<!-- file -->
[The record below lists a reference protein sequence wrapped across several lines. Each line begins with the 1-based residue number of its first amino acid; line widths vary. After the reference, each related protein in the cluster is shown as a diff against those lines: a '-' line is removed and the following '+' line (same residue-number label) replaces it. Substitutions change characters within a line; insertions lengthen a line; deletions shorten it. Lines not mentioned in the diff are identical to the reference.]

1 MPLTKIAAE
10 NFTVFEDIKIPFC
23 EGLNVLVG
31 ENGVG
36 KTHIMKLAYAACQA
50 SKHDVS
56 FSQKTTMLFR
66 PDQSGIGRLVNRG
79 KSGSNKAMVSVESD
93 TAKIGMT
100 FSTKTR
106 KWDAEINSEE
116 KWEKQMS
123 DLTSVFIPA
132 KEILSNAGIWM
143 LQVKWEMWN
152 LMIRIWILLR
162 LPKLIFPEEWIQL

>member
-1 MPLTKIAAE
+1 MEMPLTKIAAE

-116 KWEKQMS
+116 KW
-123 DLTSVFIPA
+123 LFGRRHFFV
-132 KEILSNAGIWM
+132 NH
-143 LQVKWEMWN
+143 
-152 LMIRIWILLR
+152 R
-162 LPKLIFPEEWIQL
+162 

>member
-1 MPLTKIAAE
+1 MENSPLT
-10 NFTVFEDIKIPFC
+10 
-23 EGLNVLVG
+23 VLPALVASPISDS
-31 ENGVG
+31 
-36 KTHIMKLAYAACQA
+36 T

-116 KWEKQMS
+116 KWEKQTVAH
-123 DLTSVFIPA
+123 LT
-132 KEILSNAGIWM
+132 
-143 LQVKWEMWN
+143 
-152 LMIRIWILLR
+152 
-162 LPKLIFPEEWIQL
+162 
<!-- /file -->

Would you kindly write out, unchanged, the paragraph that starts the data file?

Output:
[The record below lists a reference protein sequence wrapped across several lines. Each line begins with the 1-based residue number of its first amino acid; line widths vary. After the reference, each related protein in the cluster is shown as a diff against those lines: a '-' line is removed and the following '+' line (same residue-number label) replaces it. Substitutions change characters within a line; insertions lengthen a line; deletions shorten it. Lines not mentioned in the diff are identical to the reference.]